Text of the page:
With wonder and humour Rosemary Allix observes the highs, and a few lows, of a journey as big as an elephant.
“World travel brings new knowledge of the planet and oneself. Most surprising discovery was that the phases of the moon behave differently in other parts of the world, most profound the sensation of stepping aboard a rickety boat on a crocodile river and realising ‘I can do this!’”
From the ice cold port of Amsterdam in freezing January to the burning dry heat of Egypt’s Valley of the Kings, this travelogue provides a very personal insight into over 30 ports of call around the world on a journey of more than 33,000 miles.
Sailing on the cruise ship Magellan, Rosemary headed west across the Atlantic to the Caribbean, then through the Panama Canal into the Pacific Ocean.
Perhaps her favourite location was the tiny island of Nuku Hiva in French Polynesia, a pimple of lush green roughly half way between America and Australia, reached during a long haul across thousands of miles of empty sea. But there were the caves lit by a million fireflies in New Zealand, the cable car above the rain forest in Australia, the night market of Hong Kong, the temple picnickers of India… the list goes on and on.
Life on board also had its interesting moments like kissing an enormous dead fish on crossing the equator and watching the wide sky full of stars on a tropical night.
And then there was the quilt.
It started as an interesting introduction to a new craft and grew into an obsession, hours of stitching and miles of thread went into the creation of 25 hand sewn squares, each depicting one of the places visited.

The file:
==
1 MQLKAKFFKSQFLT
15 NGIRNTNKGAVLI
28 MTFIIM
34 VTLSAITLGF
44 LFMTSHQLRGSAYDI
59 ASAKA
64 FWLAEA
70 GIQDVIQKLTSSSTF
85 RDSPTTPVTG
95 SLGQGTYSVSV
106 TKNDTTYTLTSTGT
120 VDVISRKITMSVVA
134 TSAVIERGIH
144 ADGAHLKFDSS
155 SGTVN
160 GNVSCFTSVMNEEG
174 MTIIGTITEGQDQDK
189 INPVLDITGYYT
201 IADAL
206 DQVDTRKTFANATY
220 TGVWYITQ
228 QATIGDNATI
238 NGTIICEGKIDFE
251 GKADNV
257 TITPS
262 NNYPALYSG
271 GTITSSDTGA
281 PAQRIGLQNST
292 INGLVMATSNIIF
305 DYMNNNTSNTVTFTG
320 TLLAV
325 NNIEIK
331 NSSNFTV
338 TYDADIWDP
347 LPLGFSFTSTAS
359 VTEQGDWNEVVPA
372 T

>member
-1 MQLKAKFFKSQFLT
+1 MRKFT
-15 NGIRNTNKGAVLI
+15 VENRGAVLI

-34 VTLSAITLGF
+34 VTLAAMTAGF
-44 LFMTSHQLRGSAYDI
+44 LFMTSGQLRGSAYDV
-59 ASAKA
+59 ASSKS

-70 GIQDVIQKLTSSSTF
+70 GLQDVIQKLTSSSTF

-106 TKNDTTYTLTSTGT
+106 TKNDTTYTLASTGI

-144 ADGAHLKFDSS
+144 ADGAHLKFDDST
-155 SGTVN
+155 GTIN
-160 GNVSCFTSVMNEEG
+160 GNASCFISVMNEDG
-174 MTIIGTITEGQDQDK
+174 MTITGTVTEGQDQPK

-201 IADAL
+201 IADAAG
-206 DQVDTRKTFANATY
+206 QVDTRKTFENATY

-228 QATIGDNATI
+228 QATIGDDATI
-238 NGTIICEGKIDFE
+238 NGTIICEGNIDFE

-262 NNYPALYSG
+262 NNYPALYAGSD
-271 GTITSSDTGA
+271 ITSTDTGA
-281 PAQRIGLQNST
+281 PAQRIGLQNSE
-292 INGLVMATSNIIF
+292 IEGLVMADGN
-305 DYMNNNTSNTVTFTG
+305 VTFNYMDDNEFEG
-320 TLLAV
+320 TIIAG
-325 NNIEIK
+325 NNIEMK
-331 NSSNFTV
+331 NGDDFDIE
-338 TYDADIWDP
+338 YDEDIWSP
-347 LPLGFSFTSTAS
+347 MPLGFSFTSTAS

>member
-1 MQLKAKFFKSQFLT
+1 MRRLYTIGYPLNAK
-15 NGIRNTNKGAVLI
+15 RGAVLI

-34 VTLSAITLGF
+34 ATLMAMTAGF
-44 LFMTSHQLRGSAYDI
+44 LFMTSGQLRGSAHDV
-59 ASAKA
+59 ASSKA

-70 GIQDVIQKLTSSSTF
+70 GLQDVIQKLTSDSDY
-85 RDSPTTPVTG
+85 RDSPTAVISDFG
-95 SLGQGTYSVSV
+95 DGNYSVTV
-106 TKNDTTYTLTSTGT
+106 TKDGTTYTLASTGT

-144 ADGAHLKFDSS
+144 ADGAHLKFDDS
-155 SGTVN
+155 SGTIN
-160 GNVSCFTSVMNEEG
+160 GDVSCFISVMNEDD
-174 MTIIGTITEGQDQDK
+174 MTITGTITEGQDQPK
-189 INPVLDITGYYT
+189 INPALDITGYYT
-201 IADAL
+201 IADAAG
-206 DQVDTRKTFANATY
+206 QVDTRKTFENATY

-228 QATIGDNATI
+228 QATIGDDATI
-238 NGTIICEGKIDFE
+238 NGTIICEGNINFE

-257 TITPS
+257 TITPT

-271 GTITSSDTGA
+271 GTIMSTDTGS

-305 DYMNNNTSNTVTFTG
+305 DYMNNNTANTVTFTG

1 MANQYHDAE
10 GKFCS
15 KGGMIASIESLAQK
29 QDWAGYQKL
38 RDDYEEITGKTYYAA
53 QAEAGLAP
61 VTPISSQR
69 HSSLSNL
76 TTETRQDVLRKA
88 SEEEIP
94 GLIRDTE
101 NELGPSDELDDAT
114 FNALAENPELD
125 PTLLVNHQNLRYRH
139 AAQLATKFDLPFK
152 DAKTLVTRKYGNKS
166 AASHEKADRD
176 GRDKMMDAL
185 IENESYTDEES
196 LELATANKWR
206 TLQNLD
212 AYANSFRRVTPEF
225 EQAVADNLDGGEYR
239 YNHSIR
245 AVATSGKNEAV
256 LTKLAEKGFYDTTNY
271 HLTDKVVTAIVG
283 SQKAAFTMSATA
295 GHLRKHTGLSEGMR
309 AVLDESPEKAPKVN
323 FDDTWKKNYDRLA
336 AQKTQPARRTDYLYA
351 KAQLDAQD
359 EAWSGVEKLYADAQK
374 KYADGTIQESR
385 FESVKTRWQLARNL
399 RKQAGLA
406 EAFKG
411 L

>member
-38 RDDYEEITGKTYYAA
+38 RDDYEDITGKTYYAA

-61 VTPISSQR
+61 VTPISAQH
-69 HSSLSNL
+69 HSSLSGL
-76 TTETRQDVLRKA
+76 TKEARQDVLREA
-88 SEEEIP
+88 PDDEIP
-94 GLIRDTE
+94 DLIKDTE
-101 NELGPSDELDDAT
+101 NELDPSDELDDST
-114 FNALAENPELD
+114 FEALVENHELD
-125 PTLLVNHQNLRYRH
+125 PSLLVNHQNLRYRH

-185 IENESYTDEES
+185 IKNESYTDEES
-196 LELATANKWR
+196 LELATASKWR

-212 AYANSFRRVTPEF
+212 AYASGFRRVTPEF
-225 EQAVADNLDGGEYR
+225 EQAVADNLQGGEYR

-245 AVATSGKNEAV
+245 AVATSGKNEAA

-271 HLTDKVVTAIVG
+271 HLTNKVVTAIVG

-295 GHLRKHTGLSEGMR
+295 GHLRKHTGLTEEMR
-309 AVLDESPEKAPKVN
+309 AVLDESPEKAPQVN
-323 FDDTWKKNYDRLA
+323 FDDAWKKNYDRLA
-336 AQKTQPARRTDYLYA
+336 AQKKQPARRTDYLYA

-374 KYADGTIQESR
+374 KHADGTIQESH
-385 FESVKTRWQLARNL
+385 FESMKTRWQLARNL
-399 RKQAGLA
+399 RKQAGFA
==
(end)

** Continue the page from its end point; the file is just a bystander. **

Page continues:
The book includes photos, a few poems inspired by travel and snippets from the quilting instructions along with blog posts that capture a taste of the world.
C&H Fabrics in Brighton – the shop where Rosemary bought her materials to make the quilt before she set sail – were delighted to see the finished quilt on her return. So delighted they immediately agreed to host the launch of Quilting An Elephant on 5th September (11am -3pm with official launch at 12 midday). Rosemary will be reading from the book and signing copies, and quilting teacher Jan Allston will be giving a talk about quilting.
Riding the tide of enthusiasm Rosemary and C&H have been discussing the possibility of creating a Brighton Quilt. The project would gather together a group of volunteers who either know about quilting or are keen to learn, and together they would create a quilt that represented the city and which could then be auctioned in aid of a local charity. Find out more about this idea at the book launch event.
Scroll down for details of Rosemary’s previous books